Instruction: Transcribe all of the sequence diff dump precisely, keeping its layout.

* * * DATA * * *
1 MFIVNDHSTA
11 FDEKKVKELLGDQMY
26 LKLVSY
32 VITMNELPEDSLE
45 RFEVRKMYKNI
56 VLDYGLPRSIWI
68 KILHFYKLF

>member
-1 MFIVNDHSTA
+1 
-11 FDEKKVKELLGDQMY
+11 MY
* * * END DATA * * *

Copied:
1 MFIVNDHSTA
11 FDEKKVKELLGDQMY
26 LKLVSY
32 VITMNELPEDSLE
45 RFEVRKMYKNI
56 VLDYGLPRSIWI
68 KILHFYKLF

>member
-1 MFIVNDHSTA
+1 
-11 FDEKKVKELLGDQMY
+11 MY